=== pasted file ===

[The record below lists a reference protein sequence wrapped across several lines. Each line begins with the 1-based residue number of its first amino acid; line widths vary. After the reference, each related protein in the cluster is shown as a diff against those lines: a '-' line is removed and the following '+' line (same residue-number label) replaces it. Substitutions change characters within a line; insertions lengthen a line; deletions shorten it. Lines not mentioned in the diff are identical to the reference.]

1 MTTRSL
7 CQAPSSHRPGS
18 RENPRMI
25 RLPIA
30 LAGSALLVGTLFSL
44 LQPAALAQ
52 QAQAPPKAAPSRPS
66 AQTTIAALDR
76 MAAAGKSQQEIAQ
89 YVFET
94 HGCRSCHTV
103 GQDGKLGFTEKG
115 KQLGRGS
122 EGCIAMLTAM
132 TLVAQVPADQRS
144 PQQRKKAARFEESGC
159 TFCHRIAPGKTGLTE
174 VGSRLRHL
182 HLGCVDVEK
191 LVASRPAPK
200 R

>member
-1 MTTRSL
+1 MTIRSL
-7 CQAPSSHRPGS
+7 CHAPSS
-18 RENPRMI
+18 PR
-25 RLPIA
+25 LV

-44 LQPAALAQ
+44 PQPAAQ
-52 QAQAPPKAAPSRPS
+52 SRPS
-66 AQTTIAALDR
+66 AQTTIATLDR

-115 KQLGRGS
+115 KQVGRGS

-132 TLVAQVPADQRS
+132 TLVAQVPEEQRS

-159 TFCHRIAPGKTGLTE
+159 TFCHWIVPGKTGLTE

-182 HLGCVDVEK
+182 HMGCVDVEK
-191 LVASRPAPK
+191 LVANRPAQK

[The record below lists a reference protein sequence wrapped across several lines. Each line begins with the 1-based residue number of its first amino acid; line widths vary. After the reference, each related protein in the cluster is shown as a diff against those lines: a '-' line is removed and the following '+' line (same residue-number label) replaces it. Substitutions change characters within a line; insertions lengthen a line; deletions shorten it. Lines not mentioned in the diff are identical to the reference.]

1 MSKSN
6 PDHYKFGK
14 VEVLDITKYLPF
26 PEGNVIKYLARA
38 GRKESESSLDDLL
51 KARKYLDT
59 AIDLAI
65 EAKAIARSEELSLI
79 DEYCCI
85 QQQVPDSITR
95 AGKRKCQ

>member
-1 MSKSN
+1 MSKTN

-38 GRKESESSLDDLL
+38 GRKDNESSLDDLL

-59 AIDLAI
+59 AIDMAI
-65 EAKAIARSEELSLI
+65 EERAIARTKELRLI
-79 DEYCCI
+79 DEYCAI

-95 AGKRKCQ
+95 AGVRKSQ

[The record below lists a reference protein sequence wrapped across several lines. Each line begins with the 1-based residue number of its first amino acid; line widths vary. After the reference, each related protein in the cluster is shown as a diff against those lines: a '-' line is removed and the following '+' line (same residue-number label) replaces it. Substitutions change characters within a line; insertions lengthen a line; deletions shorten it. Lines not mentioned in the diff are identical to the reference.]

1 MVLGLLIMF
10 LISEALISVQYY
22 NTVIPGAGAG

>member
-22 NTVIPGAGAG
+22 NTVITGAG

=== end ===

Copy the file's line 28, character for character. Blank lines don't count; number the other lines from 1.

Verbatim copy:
-18 RENPRMI